scorecardFanatics Brands' journey to secure workers rights could benefit the company long term
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Fanatics Brands' journey to secure workers rights could benefit the company long term

Erica Sweeney   

Fanatics Brands' journey to secure workers rights could benefit the company long term
Retail4 min read

  • Sports apparel company Fanatics received accreditation by the Fair Labor Association in 2021.
  • The FLA holds its partners accountable to standards like health and safety and nondiscrimination.

The apparel industry has long faced scrutiny over its environmental and human toll, including poor working conditions and low wages. Fanatics Brands, a producer of licensed sports fan apparel, has stated its commitment to improving the labor ecosystem across its supply chain.

In 2021, the company received accreditation by the Fair Labor Association (FLA), an organization that promotes workers' rights and improves working conditions through partnerships with companies, colleges and universities, and civil society organizations.

Fanatics Brands is a division of Fanatics Inc, headquartered in Jacksonville, Florida. The parent, as reported in the Wall Street Journal has raised $1.5 billion from investors, pushed into the NFT market with Candy Digital, is gearing up a sports-betting offering, and acquired Topps trading cards in January, 2022.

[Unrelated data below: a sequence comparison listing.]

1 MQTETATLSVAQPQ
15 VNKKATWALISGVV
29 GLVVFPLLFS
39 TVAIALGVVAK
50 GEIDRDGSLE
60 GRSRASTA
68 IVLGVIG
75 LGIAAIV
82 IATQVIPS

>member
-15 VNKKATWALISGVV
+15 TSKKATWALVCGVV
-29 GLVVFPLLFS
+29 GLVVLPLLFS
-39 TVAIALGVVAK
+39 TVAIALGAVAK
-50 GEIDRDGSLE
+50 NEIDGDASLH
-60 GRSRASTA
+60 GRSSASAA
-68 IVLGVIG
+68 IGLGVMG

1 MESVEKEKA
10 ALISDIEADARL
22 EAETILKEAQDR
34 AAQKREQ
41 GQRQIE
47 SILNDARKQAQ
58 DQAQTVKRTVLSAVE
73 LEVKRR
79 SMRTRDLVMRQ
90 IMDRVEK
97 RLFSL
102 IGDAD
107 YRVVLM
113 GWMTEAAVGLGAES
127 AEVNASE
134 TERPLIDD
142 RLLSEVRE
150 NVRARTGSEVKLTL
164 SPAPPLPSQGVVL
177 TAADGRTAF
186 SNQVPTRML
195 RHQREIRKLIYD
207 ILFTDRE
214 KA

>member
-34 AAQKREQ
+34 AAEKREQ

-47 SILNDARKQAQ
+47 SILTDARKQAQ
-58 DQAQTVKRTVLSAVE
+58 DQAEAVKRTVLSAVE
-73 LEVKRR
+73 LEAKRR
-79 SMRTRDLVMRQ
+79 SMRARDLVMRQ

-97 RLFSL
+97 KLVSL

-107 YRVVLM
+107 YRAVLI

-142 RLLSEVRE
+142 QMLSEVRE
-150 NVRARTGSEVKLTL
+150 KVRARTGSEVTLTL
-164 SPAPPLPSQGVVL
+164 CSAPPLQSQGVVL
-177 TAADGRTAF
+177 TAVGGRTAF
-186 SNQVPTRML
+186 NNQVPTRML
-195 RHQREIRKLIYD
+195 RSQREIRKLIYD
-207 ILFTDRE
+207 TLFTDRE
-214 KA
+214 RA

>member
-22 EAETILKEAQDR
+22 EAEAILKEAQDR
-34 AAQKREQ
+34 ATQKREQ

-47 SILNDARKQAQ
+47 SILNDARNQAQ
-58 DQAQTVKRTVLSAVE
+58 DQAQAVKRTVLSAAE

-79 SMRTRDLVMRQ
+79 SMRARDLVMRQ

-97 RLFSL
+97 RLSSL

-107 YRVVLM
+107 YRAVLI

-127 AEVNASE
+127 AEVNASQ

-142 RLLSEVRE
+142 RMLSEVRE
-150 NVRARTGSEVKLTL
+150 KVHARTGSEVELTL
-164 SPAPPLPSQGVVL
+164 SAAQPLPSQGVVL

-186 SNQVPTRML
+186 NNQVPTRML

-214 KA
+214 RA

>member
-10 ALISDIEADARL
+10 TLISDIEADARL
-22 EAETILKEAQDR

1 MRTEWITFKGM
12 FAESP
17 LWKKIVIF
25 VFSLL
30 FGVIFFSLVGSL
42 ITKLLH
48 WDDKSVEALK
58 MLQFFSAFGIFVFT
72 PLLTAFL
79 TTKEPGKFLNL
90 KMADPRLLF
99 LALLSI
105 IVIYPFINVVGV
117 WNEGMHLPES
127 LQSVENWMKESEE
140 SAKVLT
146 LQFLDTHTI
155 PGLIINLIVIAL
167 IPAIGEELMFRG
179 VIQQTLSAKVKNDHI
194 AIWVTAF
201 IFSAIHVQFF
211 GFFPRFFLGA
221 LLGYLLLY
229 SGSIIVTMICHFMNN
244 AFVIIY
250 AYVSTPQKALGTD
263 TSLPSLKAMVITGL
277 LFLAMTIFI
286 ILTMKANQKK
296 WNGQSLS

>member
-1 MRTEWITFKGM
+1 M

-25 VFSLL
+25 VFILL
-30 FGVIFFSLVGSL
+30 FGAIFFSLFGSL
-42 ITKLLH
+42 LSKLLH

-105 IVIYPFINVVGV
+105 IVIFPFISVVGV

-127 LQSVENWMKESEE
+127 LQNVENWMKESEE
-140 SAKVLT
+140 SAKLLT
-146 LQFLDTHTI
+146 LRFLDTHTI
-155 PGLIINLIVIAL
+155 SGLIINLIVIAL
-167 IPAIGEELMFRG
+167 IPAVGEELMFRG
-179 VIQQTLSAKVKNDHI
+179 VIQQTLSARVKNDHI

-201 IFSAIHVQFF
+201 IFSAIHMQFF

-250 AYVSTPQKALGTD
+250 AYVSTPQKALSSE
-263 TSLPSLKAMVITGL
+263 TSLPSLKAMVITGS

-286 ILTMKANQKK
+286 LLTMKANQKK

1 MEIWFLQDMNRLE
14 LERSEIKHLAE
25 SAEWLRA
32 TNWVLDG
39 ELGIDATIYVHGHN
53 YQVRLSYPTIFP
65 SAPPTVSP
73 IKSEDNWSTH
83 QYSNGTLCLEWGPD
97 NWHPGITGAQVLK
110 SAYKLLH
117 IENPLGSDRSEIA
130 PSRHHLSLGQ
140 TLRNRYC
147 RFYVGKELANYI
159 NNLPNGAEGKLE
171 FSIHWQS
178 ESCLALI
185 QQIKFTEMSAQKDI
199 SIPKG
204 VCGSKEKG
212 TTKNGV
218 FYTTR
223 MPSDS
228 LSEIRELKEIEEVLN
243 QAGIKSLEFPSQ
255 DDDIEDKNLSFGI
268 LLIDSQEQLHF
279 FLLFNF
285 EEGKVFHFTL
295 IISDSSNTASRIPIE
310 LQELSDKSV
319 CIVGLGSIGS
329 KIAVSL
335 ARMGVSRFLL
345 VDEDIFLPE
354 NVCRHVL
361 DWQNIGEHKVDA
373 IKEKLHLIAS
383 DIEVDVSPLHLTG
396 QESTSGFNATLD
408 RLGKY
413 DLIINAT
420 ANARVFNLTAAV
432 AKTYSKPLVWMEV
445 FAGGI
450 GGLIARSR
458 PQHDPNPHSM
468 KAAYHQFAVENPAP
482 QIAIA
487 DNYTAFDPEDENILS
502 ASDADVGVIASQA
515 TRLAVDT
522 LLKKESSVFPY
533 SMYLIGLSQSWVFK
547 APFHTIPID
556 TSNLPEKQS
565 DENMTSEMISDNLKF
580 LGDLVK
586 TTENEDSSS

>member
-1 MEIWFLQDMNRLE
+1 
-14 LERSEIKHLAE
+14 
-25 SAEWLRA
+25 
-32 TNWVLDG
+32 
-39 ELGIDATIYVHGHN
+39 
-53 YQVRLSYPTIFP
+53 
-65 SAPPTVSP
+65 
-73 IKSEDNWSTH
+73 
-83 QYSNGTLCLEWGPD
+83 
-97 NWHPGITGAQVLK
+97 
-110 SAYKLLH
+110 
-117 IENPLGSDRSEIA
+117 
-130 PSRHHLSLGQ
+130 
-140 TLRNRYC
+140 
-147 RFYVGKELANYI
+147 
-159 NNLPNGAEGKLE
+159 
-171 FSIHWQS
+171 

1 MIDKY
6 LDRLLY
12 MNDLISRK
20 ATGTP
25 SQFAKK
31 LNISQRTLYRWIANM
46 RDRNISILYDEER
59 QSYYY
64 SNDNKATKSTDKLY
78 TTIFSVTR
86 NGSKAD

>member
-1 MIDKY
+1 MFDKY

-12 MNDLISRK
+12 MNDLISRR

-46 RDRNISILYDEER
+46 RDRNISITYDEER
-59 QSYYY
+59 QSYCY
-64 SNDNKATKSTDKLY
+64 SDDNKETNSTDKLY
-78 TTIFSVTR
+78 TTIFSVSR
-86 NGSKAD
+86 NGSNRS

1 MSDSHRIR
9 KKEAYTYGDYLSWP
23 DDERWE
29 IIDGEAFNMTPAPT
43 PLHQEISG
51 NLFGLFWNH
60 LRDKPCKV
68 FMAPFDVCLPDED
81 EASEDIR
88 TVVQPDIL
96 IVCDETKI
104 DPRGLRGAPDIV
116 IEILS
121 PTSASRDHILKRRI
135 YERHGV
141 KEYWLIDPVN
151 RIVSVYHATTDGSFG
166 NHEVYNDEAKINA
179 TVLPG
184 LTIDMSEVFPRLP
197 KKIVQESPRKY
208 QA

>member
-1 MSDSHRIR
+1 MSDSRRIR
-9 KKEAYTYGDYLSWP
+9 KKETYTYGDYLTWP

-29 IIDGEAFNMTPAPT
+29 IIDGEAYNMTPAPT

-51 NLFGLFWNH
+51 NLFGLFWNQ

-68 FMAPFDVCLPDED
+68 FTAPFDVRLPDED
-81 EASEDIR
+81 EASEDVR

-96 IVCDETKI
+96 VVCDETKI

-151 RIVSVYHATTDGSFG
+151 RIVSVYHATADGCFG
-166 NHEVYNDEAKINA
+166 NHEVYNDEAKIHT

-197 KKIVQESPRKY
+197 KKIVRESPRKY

The WSJ reports, "The company has said an IPO is likely but it remains focused on building the business and hasn't provided an update on timing."

Sustainability credentials, including investing in workplace safety and equity, become important for companies that are thinking of going public — both in terms of potential risk factors and in brand-building differentiation.

"Pre-IPO companies need to ready themselves for the kind of scrutiny they are going to receive," said Martin Whittaker, CEO of JUST Capital. "There's also a strong demand by investors for companies to show they can create value through the stakeholder model. That's going to make them more attractive to the marketplace."

Partnerships help companies set their labor benchmarks

The decision to work with FLA was a "no brainer," Michaela Hepburn, Fanatics sustainability senior director, told Insider.

"We take our commitment to mitigate labor impacts along our supply chain very seriously, and the accreditation signals this commitment to our stakeholders," she said, adding that fair labor, including safe working conditions and suitable wages, is a key part of the organization's sustainability goals.

Fanatics Brands is among 30 other FLA-accredited organizations, including Adidas, Nike, New Balance, and Patagonia. Several others are working toward the designation.

FLA helps fashion and apparel companies embed International Labour Organization standards — such as workplace health and safety, nondiscrimination, and fair compensation — into their own corporate governance practices. The association ensures they fulfill these commitments, Sharon Waxman, president and CEO of FLA, told Insider.

"We give accreditation to the companies that have demonstrated that they meet those standards and continue to make progress," she said. "This is not a one and done — it's a journey."